Our neighbours kill captives. What’s the way forward?
Australian Dominic Bird from Perth is likely to face a death penalty trial in Malaysia in December on drug charges. Meanwhile, Melbourne nurse Emma Louise L’Aiguille is also being held in a Malaysian women’s prison on similar charges, following her arrest on 17 July.
Fellow Australians facing execution in Bali, Myuran Sukumuran and Andrew Chan, have lodged their final appeal for clemency to the Indonesian President. These cases have refocused Australia’s attention on capital punishment across the Asia Pacific.
While there is a strong trend towards abolishing the death penalty in the region, a few of our neighbours continue to apply the ultimate inhumane punishment.
Antiquated and out of touch are hardly words that come to mind when thinking of Japan, one of the most technologically advanced and developed countries in the region, if not the world. And yet the Government has proved itself not only outdated, but cruel, in resuming the archaic practice of state-sanctioned execution.
In 2011 Japan raised hopes that it was moving away from the death penalty when it made it through the year without carrying out a single execution, in spite of the harrowing 131 people that remain on death row.
Just late last month, however, two death row inmates were hanged, including the first woman to be executed in more than 15 years – bringing the total number of executions in the country this year to seven people.
Executions are mostly carried out in secret and families are only notified after the execution has taken place. As well as this devastating practice, prisoners on death row are subjected to an extremely cruel practice of never knowing if, or when, they will be put to death, leading to enormous anxiety and mental stress.
They are forced to await execution every day, facing a sentence that could be enforced at only a few hours notice, tipping many into insanity.
Each day could be their last and the arrival of a prison officer with a death warrant would signal their execution within hours.
The fact that only a handful of countries in the Asia-Pacific carried out executions last year is an encouraging sign that governments in our region are questioning the legitimacy of this degrading and irreversible punishment.
In July this year, Singapore moved towards ending the mandatory death sentencing for drug trafficking and homicide cases, and placed a moratorium on executions until proposed changes in the law are enacted.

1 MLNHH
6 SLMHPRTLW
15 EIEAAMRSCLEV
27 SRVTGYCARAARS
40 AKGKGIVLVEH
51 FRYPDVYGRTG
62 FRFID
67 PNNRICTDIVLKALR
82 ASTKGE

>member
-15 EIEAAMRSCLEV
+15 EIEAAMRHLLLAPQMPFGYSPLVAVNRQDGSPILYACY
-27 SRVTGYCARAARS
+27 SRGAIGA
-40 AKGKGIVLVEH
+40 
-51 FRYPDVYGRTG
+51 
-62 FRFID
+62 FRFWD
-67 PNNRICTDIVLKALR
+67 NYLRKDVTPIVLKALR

This is a significant and remarkable move and follows years of campaigning from anti-death penalty lawyers and activists in Singapore. No easy feat, and one that was unthinkable as recently as 2005 when Australian, Van Tuong Nguyen, was executed by hanging in Changi prison.
For the third year running, Indonesia also recorded no executions in 2011, although there are estimated to be over 100 on death row, including Sukumuran and Chan.
A special task force has reportedly been created to look at the situation of Indonesian nationals facing the death penalty in other countries. The Manpower and Transmigration Minister, Muhaimin Iskandar, has said the government has sought clemency on behalf of Indonesian nationals on death row abroad.
Around much of the Asia Pacific, the trend is the same, with no recorded executions last year in Brunei Darussalam, India, Laos, Maldives, Mongolia, Myanmar, Pakistan, South Korea, Sri Lanka or Thailand.
The issue of state executions was also debated at the national level in Malaysia, South Korea and Taiwan.
While still accounting for the majority of the world’s executions, in 2011 the Chinese authorities continued to shroud the country’s use of the death penalty in secrecy.
State-owned media coverage of several high profile cases sparked intense discussion within China, however in the absence of published official statistics, this occurred without the facts needed to inform the debate.
Contrast with the Pacific, which remained a death penalty-free area in 2011, with the exception of five death sentences in Papua New Guinea.
Increasingly, governments are recognising that the death penalty represents the greatest violation of all human rights – the right to life – and that it does not provide for any protection against crime.
The death penalty is irrevocable and, when coupled with a justice system that is prone to human error and prejudice, the risk of executing an innocent person looms large.
Japan’s resumption of executions is a retrograde step that runs counter to universal protection of human rights, and against the Asia-Pacific trend of abolition of the death penalty, but it is not unrealistic to aim for complete abolition of the death penalty in Asia.
Australia as a regional partner has a strong role to play and must take a principled and consistent approach to the abolition of the death penalty, regardless of the nationality of those facing execution, or their crime.
The death penalty remains the ultimate denial of human rights whether it is imposed for drug trafficking, murder or terrorism.
Ten years ago it was unthinkable that the death penalty would even be debated, let alone abolished in some countries in the Asia-Pacific. It is now conceivable that in the next ten years, this may well be realised across the entire region.
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